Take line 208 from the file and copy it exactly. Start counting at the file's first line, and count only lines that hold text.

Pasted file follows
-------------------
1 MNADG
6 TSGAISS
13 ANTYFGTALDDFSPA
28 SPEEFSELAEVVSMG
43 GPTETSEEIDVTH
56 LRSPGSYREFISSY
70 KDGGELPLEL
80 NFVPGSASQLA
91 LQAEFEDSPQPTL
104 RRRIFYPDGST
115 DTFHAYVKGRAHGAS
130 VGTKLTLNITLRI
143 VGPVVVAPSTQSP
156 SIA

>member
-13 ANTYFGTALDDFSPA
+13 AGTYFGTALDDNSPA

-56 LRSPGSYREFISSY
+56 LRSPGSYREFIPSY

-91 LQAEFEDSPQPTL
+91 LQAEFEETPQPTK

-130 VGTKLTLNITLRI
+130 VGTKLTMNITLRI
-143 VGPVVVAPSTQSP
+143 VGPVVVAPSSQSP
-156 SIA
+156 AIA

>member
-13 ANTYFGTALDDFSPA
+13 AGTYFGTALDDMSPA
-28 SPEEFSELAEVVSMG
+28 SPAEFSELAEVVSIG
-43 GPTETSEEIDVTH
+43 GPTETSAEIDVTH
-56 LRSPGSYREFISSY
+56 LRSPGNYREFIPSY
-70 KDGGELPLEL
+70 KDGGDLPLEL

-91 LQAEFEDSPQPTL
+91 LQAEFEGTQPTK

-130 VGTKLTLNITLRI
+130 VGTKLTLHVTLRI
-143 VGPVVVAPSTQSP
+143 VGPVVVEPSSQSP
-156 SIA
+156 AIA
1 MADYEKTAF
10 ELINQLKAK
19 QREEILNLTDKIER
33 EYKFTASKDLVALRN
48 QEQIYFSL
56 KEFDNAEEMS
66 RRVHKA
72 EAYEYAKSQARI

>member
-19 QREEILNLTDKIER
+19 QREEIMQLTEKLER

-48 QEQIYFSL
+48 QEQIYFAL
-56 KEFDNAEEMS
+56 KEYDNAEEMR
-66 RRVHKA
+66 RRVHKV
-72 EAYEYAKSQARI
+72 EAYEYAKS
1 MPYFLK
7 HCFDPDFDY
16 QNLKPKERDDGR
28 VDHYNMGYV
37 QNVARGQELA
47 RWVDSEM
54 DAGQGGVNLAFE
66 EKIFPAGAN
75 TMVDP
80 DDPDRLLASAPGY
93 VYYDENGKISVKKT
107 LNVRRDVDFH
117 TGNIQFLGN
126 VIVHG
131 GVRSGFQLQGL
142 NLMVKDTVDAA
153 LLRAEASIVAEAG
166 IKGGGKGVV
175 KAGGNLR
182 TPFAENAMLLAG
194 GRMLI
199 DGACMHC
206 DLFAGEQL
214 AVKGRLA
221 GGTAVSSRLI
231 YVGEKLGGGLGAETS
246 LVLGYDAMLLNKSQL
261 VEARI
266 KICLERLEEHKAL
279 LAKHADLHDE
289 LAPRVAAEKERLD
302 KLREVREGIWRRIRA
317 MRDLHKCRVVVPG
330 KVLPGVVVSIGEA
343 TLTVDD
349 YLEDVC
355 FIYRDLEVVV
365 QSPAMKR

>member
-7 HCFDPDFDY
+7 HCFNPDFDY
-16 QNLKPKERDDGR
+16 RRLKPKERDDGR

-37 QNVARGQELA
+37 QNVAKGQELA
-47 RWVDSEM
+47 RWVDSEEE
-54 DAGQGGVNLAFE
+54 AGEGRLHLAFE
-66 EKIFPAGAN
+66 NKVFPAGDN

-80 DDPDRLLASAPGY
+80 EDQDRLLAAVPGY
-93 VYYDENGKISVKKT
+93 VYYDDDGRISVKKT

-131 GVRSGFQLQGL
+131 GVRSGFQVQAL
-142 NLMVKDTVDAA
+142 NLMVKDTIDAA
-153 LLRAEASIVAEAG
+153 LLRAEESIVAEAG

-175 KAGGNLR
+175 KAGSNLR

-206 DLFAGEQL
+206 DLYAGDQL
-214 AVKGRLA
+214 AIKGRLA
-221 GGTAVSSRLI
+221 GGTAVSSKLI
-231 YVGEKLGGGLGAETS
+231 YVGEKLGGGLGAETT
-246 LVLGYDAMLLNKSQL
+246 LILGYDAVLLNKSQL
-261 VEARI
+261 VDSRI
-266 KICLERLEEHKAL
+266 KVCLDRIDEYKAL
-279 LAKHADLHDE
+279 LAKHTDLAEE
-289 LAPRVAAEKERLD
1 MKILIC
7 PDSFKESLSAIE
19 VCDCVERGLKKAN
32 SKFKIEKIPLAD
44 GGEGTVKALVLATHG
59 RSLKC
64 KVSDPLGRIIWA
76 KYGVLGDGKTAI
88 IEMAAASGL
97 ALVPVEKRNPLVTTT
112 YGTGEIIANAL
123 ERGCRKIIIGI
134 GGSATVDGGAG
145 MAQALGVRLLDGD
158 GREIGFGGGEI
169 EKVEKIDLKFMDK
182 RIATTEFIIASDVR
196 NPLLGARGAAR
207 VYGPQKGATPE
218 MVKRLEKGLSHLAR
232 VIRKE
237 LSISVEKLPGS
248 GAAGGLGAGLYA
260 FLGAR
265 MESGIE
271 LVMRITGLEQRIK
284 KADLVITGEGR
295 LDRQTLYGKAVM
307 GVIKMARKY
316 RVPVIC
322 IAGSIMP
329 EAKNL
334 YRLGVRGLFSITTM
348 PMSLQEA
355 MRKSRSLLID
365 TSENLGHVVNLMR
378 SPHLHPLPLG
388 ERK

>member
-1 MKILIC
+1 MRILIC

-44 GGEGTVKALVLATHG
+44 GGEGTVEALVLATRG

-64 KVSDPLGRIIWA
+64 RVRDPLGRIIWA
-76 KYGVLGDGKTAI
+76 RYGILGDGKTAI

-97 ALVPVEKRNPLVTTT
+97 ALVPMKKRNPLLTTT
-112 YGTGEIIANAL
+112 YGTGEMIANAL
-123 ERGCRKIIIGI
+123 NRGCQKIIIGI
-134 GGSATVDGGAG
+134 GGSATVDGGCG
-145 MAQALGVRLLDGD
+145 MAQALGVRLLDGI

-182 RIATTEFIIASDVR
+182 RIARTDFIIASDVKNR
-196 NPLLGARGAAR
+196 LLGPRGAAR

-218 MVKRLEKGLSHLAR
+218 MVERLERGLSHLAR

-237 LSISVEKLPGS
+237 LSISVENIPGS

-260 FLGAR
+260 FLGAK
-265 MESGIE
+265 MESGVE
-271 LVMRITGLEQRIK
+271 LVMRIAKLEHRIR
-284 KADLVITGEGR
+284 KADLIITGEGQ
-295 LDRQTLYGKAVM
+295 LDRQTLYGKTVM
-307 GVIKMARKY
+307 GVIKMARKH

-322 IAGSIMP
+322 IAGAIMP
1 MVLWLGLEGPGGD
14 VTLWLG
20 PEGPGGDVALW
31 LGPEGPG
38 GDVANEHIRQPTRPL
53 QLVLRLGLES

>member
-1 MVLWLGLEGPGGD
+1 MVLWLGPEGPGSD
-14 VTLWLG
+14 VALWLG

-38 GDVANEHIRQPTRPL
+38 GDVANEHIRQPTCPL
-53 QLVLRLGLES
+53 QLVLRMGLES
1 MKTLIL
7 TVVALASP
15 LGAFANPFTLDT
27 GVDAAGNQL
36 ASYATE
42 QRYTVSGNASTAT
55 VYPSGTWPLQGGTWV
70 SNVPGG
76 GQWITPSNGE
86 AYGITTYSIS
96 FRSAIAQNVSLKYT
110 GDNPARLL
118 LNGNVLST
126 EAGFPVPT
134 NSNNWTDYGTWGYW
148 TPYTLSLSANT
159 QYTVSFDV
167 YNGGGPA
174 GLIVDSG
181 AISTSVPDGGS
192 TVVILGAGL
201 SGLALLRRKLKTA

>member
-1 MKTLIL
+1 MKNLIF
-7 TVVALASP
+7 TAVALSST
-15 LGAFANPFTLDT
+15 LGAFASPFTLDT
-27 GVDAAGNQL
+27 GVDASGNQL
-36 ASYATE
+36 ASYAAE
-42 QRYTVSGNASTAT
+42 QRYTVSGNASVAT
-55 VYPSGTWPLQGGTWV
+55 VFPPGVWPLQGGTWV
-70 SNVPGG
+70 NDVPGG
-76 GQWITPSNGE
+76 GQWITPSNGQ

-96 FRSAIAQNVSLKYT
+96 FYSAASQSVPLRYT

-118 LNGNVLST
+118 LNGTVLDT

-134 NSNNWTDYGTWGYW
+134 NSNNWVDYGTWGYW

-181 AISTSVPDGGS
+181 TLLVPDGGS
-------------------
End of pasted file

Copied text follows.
+218 MVERLERGLSHLAR